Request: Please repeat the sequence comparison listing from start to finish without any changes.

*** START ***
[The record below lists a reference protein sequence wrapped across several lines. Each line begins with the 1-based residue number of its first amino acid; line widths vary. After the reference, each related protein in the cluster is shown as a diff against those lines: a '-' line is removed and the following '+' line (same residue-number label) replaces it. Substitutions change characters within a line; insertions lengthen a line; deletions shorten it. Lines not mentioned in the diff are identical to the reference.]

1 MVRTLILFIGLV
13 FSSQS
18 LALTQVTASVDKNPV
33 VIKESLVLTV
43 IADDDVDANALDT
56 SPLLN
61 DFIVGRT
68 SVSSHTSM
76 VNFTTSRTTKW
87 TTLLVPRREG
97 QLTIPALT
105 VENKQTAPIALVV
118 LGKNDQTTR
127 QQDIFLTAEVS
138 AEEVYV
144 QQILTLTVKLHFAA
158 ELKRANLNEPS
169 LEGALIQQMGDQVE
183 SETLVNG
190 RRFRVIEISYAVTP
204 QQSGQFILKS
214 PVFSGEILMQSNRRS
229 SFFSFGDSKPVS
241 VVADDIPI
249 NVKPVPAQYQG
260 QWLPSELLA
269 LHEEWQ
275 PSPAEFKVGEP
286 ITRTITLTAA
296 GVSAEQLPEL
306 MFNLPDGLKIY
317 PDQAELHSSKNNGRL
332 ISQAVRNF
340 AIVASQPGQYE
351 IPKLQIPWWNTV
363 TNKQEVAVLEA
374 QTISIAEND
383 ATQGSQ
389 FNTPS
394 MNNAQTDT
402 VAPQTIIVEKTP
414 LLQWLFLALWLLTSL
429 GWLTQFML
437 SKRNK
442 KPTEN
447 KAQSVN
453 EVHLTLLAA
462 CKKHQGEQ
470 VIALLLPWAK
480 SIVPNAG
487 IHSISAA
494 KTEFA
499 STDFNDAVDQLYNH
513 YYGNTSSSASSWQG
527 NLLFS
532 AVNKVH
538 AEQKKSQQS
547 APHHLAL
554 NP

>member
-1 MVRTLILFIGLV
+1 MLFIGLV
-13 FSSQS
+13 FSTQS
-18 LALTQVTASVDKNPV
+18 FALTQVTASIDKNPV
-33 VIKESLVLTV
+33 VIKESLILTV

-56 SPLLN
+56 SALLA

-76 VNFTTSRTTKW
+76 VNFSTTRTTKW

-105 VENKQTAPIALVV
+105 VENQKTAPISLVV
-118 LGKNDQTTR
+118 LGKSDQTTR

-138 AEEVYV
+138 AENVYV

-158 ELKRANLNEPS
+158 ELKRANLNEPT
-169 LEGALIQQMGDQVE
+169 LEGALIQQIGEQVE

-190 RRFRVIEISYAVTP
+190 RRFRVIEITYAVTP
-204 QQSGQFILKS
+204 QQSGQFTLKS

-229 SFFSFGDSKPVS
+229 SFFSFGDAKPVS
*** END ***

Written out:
[The record below lists a reference protein sequence wrapped across several lines. Each line begins with the 1-based residue number of its first amino acid; line widths vary. After the reference, each related protein in the cluster is shown as a diff against those lines: a '-' line is removed and the following '+' line (same residue-number label) replaces it. Substitutions change characters within a line; insertions lengthen a line; deletions shorten it. Lines not mentioned in the diff are identical to the reference.]

1 MVRTLILFIGLV
13 FSSQS
18 LALTQVTASVDKNPV
33 VIKESLVLTV
43 IADDDVDANALDT
56 SPLLN
61 DFIVGRT
68 SVSSHTSM
76 VNFTTSRTTKW
87 TTLLVPRREG
97 QLTIPALT
105 VENKQTAPIALVV
118 LGKNDQTTR
127 QQDIFLTAEVS
138 AEEVYV
144 QQILTLTVKLHFAA
158 ELKRANLNEPS
169 LEGALIQQMGDQVE
183 SETLVNG
190 RRFRVIEISYAVTP
204 QQSGQFILKS
214 PVFSGEILMQSNRRS
229 SFFSFGDSKPVS
241 VVADDIPI
249 NVKPVPAQYQG
260 QWLPSELLA
269 LHEEWQ
275 PSPAEFKVGEP
286 ITRTITLTAA
296 GVSAEQLPEL
306 MFNLPDGLKIY
317 PDQAELHSSKNNGRL
332 ISQAVRNF
340 AIVASQPGQYE
351 IPKLQIPWWNTV
363 TNKQEVAVLEA
374 QTISIAEND
383 ATQGSQ
389 FNTPS
394 MNNAQTDT
402 VAPQTIIVEKTP
414 LLQWLFLALWLLTSL
429 GWLTQFML
437 SKRNK
442 KPTEN
447 KAQSVN
453 EVHLTLLAA
462 CKKHQGEQ
470 VIALLLPWAK
480 SIVPNAG
487 IHSISAA
494 KTEFA
499 STDFNDAVDQLYNH
513 YYGNTSSSASSWQG
527 NLLFS
532 AVNKVH
538 AEQKKSQQS
547 APHHLAL
554 NP

>member
-1 MVRTLILFIGLV
+1 MLFIGLV
-13 FSSQS
+13 FSTQS
-18 LALTQVTASVDKNPV
+18 FALTQVTASIDKNPV
-33 VIKESLVLTV
+33 VIKESLILTV

-56 SPLLN
+56 SALLA

-76 VNFTTSRTTKW
+76 VNFSTTRTTKW

-105 VENKQTAPIALVV
+105 VENQKTAPISLVV
-118 LGKNDQTTR
+118 LGKSDQTTR

-138 AEEVYV
+138 AENVYV

-158 ELKRANLNEPS
+158 ELKRANLNEPT
-169 LEGALIQQMGDQVE
+169 LEGALIQQIGEQVE

-190 RRFRVIEISYAVTP
+190 RRFRVIEITYAVTP
-204 QQSGQFILKS
+204 QQSGQFTLKS

-229 SFFSFGDSKPVS
+229 SFFSFGDAKPVS